Last night, on the 70th anniversary of the night hundreds of thousands of Allied troops, sailors and airmen set out for the Normandy coast, I began reading Rick Atkinson's "The Guns at Last Light," the third volume of his Liberation Trilogy, tracing the war in Europe from D-Day to the German surrender.
Today, on the Normandy shore, European and American leaders celebrate the success of that greatest amphibious invasion in history with the last survivors of that battle, all of them now in the late 80s or 90s. Commemorations of D-Day have been held every year since then with larger celebrations on these 10-year segments. I recall watching Dwight Eisenhower, by then the former president, walking the beaches and hedgerows of Normandy with Walter Cronkite on the 20th anniversary. On the 40th anniversary, it was Ronald Reagan's turn as he gave perhaps the most moving speech of his presidency, praising "the boys of Point Du Hoc."
These commemorations risk turning mundane, the visual images becoming too familiar to shock. The black-and-white pictures from wartime photographers and the row upon row of white crosses at the American Cemetery have all been seen before. We know what happened there.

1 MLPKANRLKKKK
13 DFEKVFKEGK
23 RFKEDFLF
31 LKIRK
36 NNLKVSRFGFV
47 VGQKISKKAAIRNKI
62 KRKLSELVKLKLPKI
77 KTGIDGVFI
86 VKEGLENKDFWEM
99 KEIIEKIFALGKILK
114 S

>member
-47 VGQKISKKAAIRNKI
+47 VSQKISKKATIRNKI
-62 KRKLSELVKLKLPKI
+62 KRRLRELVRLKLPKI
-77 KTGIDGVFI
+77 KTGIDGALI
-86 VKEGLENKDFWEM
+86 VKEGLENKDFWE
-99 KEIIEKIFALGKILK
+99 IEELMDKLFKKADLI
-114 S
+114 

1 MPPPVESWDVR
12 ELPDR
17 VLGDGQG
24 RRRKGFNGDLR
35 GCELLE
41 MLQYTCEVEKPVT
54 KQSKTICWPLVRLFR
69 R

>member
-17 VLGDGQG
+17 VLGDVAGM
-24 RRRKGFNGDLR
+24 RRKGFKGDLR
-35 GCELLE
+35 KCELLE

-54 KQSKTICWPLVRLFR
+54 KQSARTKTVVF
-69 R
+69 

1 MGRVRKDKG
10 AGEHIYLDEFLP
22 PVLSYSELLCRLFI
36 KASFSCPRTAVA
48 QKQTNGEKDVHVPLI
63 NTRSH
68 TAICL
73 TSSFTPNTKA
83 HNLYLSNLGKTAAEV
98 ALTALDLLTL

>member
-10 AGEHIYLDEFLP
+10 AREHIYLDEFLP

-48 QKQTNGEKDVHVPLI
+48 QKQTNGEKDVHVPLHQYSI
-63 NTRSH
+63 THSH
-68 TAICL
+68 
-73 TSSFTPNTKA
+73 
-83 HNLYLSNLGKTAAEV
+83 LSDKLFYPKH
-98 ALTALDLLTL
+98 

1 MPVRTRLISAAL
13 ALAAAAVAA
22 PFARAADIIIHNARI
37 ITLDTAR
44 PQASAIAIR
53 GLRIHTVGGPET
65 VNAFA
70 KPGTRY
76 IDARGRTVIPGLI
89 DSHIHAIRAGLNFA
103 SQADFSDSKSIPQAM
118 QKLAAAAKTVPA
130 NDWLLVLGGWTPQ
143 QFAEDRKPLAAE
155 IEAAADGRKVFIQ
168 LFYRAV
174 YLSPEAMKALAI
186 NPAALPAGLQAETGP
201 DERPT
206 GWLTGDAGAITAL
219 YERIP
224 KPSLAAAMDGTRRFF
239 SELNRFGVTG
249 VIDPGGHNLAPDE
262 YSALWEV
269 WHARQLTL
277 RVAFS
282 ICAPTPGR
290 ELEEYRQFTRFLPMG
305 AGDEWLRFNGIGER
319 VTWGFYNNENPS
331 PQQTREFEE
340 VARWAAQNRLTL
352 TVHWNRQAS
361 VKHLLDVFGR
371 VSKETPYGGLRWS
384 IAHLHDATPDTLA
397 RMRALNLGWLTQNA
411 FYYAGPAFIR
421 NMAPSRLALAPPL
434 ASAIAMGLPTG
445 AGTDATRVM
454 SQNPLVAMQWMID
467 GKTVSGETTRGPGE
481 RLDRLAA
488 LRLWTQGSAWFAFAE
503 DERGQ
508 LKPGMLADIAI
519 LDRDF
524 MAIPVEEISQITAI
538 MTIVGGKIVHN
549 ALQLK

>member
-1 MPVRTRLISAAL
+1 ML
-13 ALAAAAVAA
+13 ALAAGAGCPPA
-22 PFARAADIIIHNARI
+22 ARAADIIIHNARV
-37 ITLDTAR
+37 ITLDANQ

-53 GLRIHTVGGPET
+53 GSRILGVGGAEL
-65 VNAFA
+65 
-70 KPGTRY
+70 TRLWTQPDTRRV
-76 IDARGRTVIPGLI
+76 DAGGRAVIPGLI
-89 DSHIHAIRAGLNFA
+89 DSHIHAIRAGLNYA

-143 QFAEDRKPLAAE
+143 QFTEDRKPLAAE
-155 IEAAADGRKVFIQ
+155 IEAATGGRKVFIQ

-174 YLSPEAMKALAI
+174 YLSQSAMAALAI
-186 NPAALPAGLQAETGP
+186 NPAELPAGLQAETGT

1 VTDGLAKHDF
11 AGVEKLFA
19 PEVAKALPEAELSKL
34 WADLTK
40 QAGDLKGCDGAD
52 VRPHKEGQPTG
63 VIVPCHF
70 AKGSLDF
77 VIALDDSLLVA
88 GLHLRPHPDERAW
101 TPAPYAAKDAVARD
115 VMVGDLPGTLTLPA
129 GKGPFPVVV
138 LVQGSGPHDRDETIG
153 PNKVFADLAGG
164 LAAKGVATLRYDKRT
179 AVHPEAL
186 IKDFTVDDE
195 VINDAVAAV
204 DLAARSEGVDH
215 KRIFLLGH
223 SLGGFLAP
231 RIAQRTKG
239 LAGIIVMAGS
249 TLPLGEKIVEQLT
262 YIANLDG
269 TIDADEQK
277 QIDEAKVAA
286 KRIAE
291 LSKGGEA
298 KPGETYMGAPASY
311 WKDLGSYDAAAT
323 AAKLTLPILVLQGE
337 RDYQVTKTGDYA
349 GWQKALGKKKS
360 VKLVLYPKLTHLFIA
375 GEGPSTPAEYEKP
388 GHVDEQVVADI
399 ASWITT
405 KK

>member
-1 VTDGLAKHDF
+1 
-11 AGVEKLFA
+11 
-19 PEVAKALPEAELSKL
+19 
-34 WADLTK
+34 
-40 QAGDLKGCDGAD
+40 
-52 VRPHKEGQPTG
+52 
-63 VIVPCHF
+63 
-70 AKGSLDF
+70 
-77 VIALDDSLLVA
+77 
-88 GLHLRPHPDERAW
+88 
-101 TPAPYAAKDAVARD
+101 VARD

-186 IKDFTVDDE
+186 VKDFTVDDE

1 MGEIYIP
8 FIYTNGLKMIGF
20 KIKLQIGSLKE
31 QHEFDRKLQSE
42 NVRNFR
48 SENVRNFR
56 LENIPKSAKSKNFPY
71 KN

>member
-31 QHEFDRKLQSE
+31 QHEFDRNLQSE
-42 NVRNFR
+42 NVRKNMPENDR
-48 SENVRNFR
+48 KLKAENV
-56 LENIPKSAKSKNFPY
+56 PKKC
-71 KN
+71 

What we can't know is the uncertainty of that endeavor. Eisenhower, the supreme commander of the Allied Expeditionary Force, was not sure it would succeed. The British, for whom Dunkirk was still a painful, bleeding wound, were doubtful. The Germans had spent four years planning for this day while the Allies found themselves mired in Italy and working to build the ships and landing crafts and airplanes that would be needed for such an invasion. The French coastline was a bastion capable of pushing back a mighty army.
The success of D-Day and the ultimate success of the Allied defeat of Nazi Germany testify to the skill of military leaders, the productivity of American industry, which was untouched by bombs and artillery that devastated Allied and Axis factories, the determination of American and British troops and the amazing resilience of the Soviet army on the Eastern Front, where millions of lives were lost. As Atkinson shows in the first two volumes of his trilogy, Allies' experience in North Africa, Sicily and Italy also paved the way for success at Normandy.
On this D-Day anniversary, we praise the dwindling few survivors of that cauldron, and we marvel at the bravery of the men who stepped off those landing crafts knowing their chances of surviving the day were not good.